Kanto Matsuri: Japan's Acrobatic Pole Dancing Festival

Akita Kanto Matsuri
Akita Kanto Matsuri | © hildgrim / Flickr
Photo of Christine Bagarino
5 March 2018

From August 3–6 each year, the capital city of Akita prefecture is home to the Kanto Matsuri, an impressive display that combines artistic weightlifting with towering bamboo poles and traditional instruments in one of the three biggest festivals of Japan’s northeastern Tohoku region.

Origins of the Kanto Matsuri

The Kanto Matsuri (‘pole lantern festival’) was born out of a few different Akita customs. One was the Obon tradition of hanging lanterns in the garden to welcome ancestral spirits. To make the lanterns more portable, they were attached to a bamboo pole, and gradually more and more lanterns and poles were added.

Paper lanterns mounted on poles | © Rosino / Flickr

Another was the summertime tradition of Tanabata, a Japanese festival dedicated to praying for a successful harvest. In Akita specifically, there was also a local custom during the 18th century known as ‘Neburi-nagashi’, an annual event to help people wash away the drowsiness caused by the long, muggy days of summer. Over time, these various traditions came together and became an annual Akita festival in which kanto lantern poles are used to pray for a good harvest and help cleanse bad spirits.

An incredible balancing act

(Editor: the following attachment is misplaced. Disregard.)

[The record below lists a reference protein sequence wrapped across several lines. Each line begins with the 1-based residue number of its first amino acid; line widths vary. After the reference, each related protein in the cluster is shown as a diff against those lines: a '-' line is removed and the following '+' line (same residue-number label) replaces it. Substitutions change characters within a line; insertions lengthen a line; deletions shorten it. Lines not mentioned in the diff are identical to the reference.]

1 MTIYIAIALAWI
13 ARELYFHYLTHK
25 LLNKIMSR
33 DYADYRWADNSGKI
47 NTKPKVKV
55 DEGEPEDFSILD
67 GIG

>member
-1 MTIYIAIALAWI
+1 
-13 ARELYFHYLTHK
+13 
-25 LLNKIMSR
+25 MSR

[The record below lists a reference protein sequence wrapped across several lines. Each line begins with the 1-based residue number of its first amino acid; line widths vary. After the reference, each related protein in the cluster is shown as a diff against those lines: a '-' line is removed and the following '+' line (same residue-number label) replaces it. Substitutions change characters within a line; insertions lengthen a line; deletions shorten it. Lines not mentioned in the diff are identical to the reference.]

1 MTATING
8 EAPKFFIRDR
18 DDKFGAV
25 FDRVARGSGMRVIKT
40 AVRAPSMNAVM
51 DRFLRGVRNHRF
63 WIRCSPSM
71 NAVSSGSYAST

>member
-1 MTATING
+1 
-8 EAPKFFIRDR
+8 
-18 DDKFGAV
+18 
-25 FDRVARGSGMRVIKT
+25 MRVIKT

Modern celebrations feature kanto that measure 12 meters (40 feet) long and carry up to 46 paper lanterns, weighing about 50 kg (around 110 lb) altogether. The lanterns are lit with real candles at night and are arranged in such a way that when raised into the air resemble golden yellow ears of rice. Skillful performers balance the kanto on their hip, shoulder, forehead, and open palm of the hand in a highly acrobatic feat that can be seen in Akita every August.

Drummers keeping time | © Yukiko Yumamoto / Flickr

Traditional drums and flutes and chants of ‘Dokkoisho!’ (‘Heave-ho!’) encourage the performers, who must hold the pose before passing it on to the next performer. The procession moves down Akita City’s main street, Chuo Dori, at night with spectators lining the street on all sides. Daytime displays also take place in the Agora Plaza in front of Akita Station, with skill contests held to award the best teams.

An incredible balancing act | © Yasuhiro S. / Flickr

Getting There

The Kanto Matsuri is a must-see summertime attraction that can be easily accessed by visitors.

By air

Akita Airport (AXT) is a regional airport that can be reached via connecting flights from Haneda Airport (HND) in Tokyo and Kansai International Airport (KIX) in Osaka. From AXT, catch a bus transfer to JR Akita Station.

By train

Take the Akita Shinkansen from Tokyo Station to JR Akita Station. Travel time is approximately four hours by Komachi train.

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